The Salvation Army helps Georgia woman find ‘a stable job, happy marriage, and a fulfilling life’
By: Toni Baraka
The Salvation Army provides toys for kids, coats for the homeless, food for the hungry and countless social service programs year-round. That’s why the bells never stop ringing, because the coins and dollars dropped in a Salvation Army Red Kettle — as well as donations given outside of the Christmas season — will feed, clothe, house, uplift, relieve and support those individuals and families in need.
Victoria was one of those individuals helped by generous donors through The Salvation Army. After serving a prison sentence of six years, Victoria found herself living on the streets of Brunswick, Georgia. For seven months, she wandered around feeling helpless, confused, and alone – unsure of how to start rebuilding her life and make ends meet while navigating the unknown waters of the COVID-19 pandemic.
With nowhere to go and no support system to guide her, she became anxious and her future looked bleak. The daily struggle to find basic necessities became even more challenging as the pandemic caused generous city-goers to quarantine inside and food establishments to close. The fear and uncertainty of this unprecedented time added to her already stressful situation made her feel cornered and hopeless.
Just as her perseverance was about to run out, she learned of a Salvation Army shelter – a shelter that was open to anyone. This particular shelter differed from the others, as the people seeking its refuge from effects of the COVID-19 pandemic did not need to be Salvation Army clients to stay. Victoria was immediately drawn to the shelter because of its close proximity, ease of admission, and welcoming spirit – it looked like a second chance.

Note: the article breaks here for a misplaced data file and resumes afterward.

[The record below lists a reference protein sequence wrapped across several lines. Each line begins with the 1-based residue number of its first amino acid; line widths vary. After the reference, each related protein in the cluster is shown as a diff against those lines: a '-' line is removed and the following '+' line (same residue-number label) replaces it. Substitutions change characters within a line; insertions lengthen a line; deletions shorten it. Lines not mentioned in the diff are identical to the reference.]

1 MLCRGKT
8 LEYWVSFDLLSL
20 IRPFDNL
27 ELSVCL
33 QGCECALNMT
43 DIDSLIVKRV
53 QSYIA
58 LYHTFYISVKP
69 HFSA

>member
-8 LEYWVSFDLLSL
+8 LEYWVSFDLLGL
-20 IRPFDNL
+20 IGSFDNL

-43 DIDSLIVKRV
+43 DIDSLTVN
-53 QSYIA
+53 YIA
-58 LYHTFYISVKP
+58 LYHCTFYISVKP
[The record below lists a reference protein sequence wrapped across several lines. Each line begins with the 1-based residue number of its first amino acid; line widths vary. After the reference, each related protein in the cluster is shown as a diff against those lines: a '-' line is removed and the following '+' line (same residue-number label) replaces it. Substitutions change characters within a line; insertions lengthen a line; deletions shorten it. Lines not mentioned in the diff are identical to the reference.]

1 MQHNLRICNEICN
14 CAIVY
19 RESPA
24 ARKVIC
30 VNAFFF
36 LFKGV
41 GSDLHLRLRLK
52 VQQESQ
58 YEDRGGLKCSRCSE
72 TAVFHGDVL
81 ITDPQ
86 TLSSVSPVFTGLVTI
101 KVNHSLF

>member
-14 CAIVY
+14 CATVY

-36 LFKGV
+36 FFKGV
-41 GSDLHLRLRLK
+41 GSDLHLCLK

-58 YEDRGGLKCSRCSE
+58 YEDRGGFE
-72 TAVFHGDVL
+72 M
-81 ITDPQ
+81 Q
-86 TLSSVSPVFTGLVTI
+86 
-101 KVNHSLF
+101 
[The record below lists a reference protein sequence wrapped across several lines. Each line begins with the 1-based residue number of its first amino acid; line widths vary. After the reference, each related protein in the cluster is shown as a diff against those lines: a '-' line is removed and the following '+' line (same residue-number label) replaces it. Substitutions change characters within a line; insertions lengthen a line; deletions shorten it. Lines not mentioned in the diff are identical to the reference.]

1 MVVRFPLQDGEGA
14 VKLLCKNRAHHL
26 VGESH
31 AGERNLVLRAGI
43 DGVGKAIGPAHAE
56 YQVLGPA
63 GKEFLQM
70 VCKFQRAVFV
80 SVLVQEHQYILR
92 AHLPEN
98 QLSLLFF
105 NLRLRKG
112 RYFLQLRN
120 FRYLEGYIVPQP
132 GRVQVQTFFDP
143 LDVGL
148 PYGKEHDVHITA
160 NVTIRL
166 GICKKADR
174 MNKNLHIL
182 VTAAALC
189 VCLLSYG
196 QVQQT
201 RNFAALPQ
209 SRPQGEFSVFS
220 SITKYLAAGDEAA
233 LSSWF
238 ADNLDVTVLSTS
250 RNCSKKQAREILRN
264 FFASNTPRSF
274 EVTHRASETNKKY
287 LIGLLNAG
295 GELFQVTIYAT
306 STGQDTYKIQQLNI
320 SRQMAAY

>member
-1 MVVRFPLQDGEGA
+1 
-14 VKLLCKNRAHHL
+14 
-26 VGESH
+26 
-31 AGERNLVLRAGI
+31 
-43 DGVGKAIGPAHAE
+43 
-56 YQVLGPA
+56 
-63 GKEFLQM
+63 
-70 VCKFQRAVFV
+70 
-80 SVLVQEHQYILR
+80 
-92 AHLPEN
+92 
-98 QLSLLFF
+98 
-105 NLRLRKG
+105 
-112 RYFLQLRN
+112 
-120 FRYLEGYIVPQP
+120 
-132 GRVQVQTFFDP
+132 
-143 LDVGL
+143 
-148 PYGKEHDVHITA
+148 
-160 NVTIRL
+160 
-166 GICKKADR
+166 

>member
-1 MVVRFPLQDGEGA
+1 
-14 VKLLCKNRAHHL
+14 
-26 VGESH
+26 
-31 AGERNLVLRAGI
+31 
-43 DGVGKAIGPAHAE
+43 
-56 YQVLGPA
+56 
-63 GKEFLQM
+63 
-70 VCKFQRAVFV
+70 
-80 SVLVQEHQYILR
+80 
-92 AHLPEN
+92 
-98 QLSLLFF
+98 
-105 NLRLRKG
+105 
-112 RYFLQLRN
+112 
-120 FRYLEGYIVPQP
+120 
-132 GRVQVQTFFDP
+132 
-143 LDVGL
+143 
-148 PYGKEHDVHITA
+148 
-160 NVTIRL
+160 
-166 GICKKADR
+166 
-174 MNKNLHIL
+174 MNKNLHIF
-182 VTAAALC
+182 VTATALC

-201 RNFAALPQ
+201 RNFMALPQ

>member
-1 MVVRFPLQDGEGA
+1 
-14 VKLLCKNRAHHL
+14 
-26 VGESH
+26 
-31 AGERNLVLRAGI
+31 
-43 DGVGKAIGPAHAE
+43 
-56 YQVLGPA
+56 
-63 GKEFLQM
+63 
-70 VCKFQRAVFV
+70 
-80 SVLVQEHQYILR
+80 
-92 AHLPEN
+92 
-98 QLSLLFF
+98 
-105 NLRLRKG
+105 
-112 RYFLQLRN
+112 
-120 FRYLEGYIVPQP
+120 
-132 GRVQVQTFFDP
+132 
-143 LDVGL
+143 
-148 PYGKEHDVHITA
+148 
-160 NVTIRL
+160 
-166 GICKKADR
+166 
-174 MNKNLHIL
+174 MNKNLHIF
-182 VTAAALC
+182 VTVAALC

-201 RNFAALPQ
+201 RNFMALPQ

The shelter refueled her hope, nourished her body and soul, and inspired her to continue pushing forward. After her three-week stay in the shelter program, she decided to become an official Salvation Army client and transfer to the original Salvation Army homeless shelter in Brunswick, soon beginning the free, 90-day program centered around self-sustainability.
Through this program, Victoria was able to secure personal shelter, take classes on budgeting and other crucial life skills, and obtain a stable job as a warehouse worker on Saint Simons Island. She successfully graduated from the shelter’s program, created a solid foundation for her life, and fostered many meaningful relationships along the way. Because of her new skill sets and support systems, she no longer feels lonely, scared, or off track.
Victoria often comes back to visit the shelter’s staff and clients – people who she now describes to be lifelong friends. In one of her most recent visits, she shared the exciting news that she had reconnected with an old friend after leaving the shelter’s program – a friend in which she had fallen in love with and decided to marry.
A stable job, happy marriage, and a fulfilling life didn’t seem feasible just a few months ago for her, but with the assistance and support of The Salvation Army, Victoria has made it a reality.
Toni Baraka is the Divisional Communications Specialist for the The Salvation Army of Georgia.